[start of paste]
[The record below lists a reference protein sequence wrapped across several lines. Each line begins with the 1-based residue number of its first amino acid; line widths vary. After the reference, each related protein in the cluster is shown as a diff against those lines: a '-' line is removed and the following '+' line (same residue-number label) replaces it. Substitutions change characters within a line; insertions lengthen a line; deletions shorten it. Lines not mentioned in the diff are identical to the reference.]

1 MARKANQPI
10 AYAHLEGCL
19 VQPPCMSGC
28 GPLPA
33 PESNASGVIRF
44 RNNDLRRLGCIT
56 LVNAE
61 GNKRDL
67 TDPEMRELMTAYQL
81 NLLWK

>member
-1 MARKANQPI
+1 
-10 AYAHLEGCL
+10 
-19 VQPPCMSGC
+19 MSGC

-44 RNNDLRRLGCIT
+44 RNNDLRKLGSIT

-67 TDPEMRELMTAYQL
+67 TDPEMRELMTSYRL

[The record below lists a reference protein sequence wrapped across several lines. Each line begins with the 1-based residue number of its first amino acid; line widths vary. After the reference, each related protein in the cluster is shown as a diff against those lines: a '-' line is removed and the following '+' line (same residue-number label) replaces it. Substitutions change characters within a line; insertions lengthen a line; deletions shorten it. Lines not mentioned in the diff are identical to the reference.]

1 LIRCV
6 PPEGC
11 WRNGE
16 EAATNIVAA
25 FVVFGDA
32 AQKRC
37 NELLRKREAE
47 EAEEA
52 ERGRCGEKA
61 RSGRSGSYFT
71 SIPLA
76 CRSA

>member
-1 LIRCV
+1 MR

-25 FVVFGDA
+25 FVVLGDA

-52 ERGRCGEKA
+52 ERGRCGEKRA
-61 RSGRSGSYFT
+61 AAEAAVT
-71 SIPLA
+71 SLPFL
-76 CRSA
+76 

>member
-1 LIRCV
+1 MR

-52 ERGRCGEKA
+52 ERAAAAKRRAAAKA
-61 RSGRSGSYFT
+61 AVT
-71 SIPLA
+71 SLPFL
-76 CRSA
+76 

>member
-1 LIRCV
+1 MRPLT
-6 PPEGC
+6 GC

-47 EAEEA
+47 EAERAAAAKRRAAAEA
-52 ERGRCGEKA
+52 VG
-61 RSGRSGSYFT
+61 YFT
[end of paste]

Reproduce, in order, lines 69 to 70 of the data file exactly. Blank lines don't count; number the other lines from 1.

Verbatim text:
-61 RSGRSGSYFT
+61 YFT